Steven Moffatt’s first Doctor, Matt Smith, became a fan favorite, and in some cases eclipsed his predecessor, David Tennant. It seemed as though he mostly proved he was a worthy successor to Russell T. Davies. But could the trend continue with Peter Capaldi?
“I do what I do because it’s right! Because it’s decent! And above all, it’s kind!”
About Peter Capaldi
At 59 years old, Peter Capaldi is the oldest actor to play the Doctor. He follows the tradition of Colin Baker in that he actually appeared in an episode of a previous Doctor’s run, “The Fires of Pompeii” as Lobus Caecillius (which became a plot point of the era). he’s also the second Doctor to have appeared in a spin-off prior to becoming the Doctor, playing Dr. Frobisher in the Torchwood mini-series “Children of Earth”. (David Tennant was the first, appearing in one of Big Finish’s UNIT audio dramas. He was a longtime fan of the show, much like Peter Davison, Colin Baker, and David Tennant before him. Prior to Doctor Who, his most famous role was Malcolm Tucker in the BBC TV sitcom The Thick of It. He played a “WHO Doctor” in World War Z and plays Mr. Curry in both Paddington movies.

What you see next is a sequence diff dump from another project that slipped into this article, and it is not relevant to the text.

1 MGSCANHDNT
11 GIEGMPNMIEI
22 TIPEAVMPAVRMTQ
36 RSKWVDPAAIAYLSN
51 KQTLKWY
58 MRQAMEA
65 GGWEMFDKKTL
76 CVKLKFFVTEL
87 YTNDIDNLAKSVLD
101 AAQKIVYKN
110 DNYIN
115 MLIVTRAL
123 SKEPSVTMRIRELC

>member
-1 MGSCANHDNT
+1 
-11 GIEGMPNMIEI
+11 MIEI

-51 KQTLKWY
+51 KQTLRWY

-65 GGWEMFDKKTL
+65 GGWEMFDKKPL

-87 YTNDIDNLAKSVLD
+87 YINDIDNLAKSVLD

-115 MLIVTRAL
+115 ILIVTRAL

In a Nutshell:
Catch Phrases: “Pudding brain” and “Shut up!”
Series 8’s premiere “Deep Breath” was an extended episode, which continued to be a fixture for all three series.
The Master returned in “Deep Breath”, having changed genders and referring to herself as “Missy.” She was played by Michelle Gomez.
Series 9 consisted mostly of 2-part episodes, with “Sleep No More” being the only stand-alone episode.
Series 10 was postponed one year, making the third time Doctor Who was put on hiatus during its history.